|Publication number||US5847699 A|
|Application number||US 08/565,889|
|Publication date||Dec 8, 1998|
|Filing date||Dec 1, 1995|
|Priority date||Dec 1, 1994|
|Also published as||CN1131768A|
|Publication number||08565889, 565889, US 5847699 A, US 5847699A, US-A-5847699, US5847699 A, US5847699A|
|Inventors||Atsushi Kitahara, Hiroshi Tashiro|
|Original Assignee||Sega Enterprises, Ltd.|
|Export Citation||BiBTeX, EndNote, RefMan|
|Patent Citations (17), Referenced by (7), Classifications (11), Legal Events (4)|
|External Links: USPTO, USPTO Assignment, Espacenet|
1. Field of the Invention
This invention relates to a simply-constructed data processing system and a data processing method for processing a plurality of different one- and two-byte codes representative of languages and, more particularly, is suitable for an economical karaoke system.
2. Description of Related Art
In many cases, it is necessary for a computer to process character string data coded in a plurality of verbal languages. As karaoke systems become more popular around the world, there is a growing need for a karaoke system which can be used with many languages. At the same time, there is a strong need for a karaoke system which allows many people to specify song names, retrieve song information, and display words in their own language so that people from many countries can enjoy karaoke in the same place with the same display screen.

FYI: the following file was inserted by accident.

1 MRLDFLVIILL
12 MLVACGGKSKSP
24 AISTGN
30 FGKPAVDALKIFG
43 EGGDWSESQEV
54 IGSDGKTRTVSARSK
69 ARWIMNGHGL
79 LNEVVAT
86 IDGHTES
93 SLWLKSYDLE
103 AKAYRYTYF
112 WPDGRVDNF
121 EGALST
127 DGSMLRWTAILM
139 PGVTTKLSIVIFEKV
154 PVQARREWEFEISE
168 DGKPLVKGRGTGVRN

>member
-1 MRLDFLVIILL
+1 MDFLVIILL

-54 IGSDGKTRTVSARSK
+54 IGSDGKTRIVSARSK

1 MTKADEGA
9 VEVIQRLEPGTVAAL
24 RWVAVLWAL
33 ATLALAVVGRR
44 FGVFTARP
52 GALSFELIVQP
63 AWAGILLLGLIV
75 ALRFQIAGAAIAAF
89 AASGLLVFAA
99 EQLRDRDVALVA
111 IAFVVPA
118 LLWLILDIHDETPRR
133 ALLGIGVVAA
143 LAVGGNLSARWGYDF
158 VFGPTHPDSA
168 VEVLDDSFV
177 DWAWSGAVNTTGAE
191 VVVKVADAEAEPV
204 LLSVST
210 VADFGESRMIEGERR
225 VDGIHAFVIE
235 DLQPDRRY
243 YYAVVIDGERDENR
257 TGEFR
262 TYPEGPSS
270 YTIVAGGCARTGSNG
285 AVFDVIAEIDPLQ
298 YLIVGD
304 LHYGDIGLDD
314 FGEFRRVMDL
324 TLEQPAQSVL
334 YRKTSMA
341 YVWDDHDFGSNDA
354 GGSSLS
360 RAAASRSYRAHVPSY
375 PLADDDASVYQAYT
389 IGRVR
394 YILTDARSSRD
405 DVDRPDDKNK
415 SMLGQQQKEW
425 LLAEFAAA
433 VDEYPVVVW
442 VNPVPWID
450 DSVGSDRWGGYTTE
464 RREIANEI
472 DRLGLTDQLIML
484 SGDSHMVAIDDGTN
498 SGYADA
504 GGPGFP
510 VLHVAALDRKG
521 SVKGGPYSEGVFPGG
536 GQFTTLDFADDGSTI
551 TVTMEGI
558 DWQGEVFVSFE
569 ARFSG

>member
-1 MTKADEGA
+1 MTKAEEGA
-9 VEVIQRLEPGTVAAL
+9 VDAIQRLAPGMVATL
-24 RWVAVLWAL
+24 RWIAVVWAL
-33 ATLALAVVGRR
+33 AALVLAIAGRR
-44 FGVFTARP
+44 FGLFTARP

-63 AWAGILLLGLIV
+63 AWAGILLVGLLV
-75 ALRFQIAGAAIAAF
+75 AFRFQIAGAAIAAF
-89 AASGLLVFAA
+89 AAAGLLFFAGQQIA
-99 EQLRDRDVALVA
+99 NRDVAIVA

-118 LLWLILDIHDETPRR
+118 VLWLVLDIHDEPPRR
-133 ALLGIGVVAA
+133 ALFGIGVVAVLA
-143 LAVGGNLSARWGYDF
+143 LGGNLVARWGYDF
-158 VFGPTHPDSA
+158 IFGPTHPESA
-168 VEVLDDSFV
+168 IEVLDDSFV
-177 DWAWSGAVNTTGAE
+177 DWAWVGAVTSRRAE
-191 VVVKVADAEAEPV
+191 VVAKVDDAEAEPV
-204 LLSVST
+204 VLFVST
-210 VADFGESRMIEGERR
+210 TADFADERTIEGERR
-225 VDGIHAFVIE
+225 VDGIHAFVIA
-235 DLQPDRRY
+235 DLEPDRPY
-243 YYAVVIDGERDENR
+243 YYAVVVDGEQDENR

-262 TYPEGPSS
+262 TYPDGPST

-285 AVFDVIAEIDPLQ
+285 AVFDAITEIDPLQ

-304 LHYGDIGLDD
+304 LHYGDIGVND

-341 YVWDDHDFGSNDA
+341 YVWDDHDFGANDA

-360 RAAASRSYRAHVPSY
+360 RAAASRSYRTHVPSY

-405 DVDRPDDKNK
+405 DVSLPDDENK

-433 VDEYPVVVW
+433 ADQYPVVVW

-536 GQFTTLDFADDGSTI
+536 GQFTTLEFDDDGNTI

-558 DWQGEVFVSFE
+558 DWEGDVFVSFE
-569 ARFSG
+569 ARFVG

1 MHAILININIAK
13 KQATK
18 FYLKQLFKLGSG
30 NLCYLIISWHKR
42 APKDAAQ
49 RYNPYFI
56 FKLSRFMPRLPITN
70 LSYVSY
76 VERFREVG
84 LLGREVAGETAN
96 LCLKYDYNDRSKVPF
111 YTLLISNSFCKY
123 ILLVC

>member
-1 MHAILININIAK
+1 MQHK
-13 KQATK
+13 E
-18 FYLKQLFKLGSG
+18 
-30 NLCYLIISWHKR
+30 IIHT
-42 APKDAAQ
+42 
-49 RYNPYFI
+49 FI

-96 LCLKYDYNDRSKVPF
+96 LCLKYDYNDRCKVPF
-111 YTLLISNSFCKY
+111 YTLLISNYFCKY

A computer capable of processing a plurality of languages must be able to process all the characters in those languages according to some specific encoding method. This requires the computer to convert characters into a binary code system consisting of a specific number of bits. This processing is called encoding. One of those basic codes is the Alpha-Numeric and Kana (ANK) code shown in FIG. 4.
As shown in FIG. 4, each character in this ANK code is represented by an eight-bit (one byte) character code. An eight-bit character code corresponding to each character is represented by two-dimensional (i.e., horizontal and vertical) coordinate values according to the position within the ANK code table where the character is described. That is, in the ANK code, the high-order four bits of an eight-bit character code represent a horizontal coordinate value, and the low-order four bits a vertical coordinate value. These two coordinate values each are represented by hexadecimal numbers consisting of 10 numeric characters, 0 to 9, and six alphabetic characters, A to F. For example, in the ANK code, the character code corresponding to the kana character is represented by the hexadecimal number B1(H), because the horizontal coordinate value of that kana character is B and the vertical coordinate value is 1.
The problem with the ANK code is that, although it includes almost all the characters necessary for English (uppercase and lowercase alphabetic characters, numeric characters, and special symbols), it is not suitable for Japanese because it includes only katakana characters. This is because the required number of characters varies among languages.